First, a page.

It’s unusual to require a Common Licence but this page explains the basic information about them if you’ve been advised that you need one.
For weddings due to happen in the summer of 2020/2021, church closures during the coronavirus pandemic have meant that it may not have been possible to do the legal things you needed to do before your wedding.
Depending on your wedding date, it may not have been possible for your banns to be read, or you may not have been able to establish a legal connection with your preferred church by attending for six months, because the church was closed.
Marriage licences can help to solve some of these issues, so ask your vicar whether a Common Licence, a Special Licence or a Superintendent Registrar’s Marriage Schedule would be appropriate in your case. You don’t need to have banns read if you are granted any one of these licences.
A Special Licence or Superintendent Registrar’s Marriage Schedule might be suggested if you don’t have a legal connection with your preferred church and couldn’t create one by attending because churches have been closed.
NB: For weddings taking place after July 1st 2021, if either of you is not a national of the UK or Ireland and doesn’t hold Settled or Pre-Settled Status under the EU Settlement Scheme, you will need a Superintendent Registrar’s Marriage Schedule anyway to be able to marry. The only exception to this is if you have been granted a Special Licence by the Archbishop of Canterbury.
When would we need a Common Licence?
Common Licences might be recommended if you already have a legally-recognised connection to the church where you’re getting married but there isn’t enough time for banns. The application process is usually straightforward and the vicar will guide you on this.
Regardless of the pandemic, a Common Licence is needed when one or more of these situations applies to you:-
- Your wedding date is too soon to allow enough time for banns to be read.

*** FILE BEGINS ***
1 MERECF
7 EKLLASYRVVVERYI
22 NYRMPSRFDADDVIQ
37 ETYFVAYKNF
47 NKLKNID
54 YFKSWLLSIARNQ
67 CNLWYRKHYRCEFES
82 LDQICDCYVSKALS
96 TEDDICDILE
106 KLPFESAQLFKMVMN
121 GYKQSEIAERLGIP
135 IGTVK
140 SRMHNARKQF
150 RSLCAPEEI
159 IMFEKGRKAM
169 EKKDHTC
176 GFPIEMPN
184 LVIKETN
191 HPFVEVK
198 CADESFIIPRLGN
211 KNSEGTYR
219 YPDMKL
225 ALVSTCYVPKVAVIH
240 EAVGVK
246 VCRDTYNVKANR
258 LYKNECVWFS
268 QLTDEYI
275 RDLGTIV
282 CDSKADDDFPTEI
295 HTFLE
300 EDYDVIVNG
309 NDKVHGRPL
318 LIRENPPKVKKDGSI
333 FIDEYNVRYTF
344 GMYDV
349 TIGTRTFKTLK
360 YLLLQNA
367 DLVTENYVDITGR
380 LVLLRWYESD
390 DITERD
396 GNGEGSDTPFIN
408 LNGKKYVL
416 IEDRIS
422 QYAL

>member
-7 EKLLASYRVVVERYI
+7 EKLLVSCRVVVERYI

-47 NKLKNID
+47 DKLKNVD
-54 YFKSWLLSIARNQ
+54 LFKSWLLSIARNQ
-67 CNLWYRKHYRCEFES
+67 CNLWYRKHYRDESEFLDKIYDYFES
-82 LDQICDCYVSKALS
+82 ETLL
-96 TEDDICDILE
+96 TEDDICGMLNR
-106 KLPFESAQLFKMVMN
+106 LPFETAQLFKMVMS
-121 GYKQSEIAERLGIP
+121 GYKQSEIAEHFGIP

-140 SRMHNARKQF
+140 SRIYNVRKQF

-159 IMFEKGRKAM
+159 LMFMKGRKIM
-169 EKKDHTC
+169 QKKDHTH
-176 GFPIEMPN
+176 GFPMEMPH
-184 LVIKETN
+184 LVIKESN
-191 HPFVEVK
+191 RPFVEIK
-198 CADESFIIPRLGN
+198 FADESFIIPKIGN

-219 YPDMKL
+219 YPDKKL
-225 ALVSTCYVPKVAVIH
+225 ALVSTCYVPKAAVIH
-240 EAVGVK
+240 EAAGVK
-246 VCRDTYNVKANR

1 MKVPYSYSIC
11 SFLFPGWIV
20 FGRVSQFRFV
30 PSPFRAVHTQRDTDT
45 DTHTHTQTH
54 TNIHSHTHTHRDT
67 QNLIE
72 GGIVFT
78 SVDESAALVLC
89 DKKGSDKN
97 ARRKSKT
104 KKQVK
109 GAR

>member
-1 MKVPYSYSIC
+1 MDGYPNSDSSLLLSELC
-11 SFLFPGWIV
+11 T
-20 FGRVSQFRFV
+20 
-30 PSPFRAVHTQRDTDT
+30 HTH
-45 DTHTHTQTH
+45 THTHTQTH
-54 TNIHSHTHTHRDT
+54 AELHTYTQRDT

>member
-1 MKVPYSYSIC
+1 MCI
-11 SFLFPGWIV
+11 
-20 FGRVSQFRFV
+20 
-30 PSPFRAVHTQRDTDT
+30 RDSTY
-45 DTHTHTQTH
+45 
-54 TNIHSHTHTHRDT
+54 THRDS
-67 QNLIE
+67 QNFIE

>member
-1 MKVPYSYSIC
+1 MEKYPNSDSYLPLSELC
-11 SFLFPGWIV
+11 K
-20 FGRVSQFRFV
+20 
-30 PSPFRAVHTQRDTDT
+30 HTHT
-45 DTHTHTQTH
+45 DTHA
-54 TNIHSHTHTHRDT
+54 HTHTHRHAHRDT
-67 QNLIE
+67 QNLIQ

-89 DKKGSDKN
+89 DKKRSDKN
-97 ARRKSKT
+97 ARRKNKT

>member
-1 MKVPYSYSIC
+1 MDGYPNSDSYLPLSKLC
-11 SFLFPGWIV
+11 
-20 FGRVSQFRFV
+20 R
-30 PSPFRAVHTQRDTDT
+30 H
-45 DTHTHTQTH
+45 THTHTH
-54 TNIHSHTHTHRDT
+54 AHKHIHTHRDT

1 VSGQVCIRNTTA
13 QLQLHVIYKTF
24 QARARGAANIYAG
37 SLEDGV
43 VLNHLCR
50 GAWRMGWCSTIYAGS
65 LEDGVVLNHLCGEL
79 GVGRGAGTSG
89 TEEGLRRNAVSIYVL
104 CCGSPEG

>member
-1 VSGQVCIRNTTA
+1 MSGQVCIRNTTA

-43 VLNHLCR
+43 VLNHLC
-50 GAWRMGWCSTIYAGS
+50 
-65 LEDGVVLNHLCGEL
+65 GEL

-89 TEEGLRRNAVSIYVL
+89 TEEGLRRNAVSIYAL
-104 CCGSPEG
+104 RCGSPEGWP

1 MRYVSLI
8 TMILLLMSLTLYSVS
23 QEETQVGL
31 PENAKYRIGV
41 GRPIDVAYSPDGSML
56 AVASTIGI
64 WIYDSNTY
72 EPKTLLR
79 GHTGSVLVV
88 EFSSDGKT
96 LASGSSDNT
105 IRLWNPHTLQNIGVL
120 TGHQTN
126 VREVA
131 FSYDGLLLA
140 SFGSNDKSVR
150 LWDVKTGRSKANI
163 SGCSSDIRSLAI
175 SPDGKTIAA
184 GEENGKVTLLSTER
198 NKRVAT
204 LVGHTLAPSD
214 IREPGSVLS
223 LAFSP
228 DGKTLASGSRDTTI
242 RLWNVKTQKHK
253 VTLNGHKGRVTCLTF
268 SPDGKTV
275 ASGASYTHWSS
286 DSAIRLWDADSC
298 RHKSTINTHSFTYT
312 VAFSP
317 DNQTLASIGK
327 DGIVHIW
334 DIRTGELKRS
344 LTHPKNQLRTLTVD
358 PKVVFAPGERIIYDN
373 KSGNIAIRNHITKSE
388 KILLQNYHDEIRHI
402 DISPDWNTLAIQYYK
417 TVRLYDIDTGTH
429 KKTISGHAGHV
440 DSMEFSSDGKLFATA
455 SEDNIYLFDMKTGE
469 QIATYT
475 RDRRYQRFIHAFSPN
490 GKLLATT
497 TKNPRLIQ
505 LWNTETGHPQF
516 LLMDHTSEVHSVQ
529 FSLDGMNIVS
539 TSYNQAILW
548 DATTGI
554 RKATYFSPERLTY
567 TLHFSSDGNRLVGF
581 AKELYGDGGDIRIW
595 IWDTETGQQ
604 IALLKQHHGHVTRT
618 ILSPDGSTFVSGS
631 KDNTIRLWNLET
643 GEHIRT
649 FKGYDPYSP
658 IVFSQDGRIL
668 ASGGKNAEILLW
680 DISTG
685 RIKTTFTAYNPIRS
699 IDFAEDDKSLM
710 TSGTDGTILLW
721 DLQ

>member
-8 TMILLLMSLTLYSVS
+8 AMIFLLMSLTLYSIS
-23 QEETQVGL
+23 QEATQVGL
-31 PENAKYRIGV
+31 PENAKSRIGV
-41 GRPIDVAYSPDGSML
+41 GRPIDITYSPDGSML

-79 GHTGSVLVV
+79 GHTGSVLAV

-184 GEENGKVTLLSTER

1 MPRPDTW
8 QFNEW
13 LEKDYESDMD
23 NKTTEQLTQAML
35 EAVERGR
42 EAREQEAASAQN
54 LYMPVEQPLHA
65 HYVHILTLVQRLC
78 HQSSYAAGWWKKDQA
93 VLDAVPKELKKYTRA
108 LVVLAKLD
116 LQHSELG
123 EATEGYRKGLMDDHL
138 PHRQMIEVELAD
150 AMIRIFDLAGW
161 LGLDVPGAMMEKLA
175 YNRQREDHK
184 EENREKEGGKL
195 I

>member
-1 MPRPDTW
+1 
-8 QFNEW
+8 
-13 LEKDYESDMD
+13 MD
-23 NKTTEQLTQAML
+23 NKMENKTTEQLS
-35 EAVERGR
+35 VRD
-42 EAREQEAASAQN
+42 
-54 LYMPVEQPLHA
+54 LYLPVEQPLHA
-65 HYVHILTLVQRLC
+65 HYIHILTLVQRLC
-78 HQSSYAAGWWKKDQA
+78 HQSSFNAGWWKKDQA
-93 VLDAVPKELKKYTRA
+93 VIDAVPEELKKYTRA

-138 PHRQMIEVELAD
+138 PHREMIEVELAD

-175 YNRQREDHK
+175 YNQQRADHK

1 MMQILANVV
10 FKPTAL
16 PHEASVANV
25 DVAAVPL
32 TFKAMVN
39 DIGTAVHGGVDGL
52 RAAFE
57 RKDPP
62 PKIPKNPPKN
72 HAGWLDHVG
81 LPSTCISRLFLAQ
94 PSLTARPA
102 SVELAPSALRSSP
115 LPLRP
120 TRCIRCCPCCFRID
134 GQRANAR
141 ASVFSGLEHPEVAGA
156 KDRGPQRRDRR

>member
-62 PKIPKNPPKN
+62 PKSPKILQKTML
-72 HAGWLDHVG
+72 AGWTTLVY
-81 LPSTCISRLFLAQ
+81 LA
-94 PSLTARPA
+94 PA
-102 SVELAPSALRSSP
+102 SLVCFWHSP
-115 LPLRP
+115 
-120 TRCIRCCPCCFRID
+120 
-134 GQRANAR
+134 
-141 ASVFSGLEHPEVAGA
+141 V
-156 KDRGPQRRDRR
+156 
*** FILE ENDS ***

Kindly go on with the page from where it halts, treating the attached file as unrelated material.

- One or both of you are British but live abroad.
- One or both of you live in the UK but your home is not in England or Wales.
- Your home address is likely to change during the time when banns would normally be read out.
Here are some key facts about Common Licences:-
- A Common Licence replaces the need for banns.
- If you already have a legally-recognised connection to the church where you’re getting married, a Common Licence application is usually straightforward and the vicar will guide you on this.
- If you don’t have one of the connections with your marrying church, and don’t have time before your wedding to create one, applying for a Special Licence or Superintendent Registrar’s Marriage Schedule may be suggested, depending on your circumstances.
- The granting of a Common Licence is at the discretion of the church legal official to whom the application is made, so is not necessarily a guaranteed route to marrying in a particular church.
- Part of the Common Licence application process requires you to swear an oath in person (in England) before a legal official. Couples who live abroad need to bear this in mind when planning a wedding in England.
- Common Licences can only be granted for a marriage to take place in a particular church and are only valid for three months.
- The fee for a Common Licence is around £200.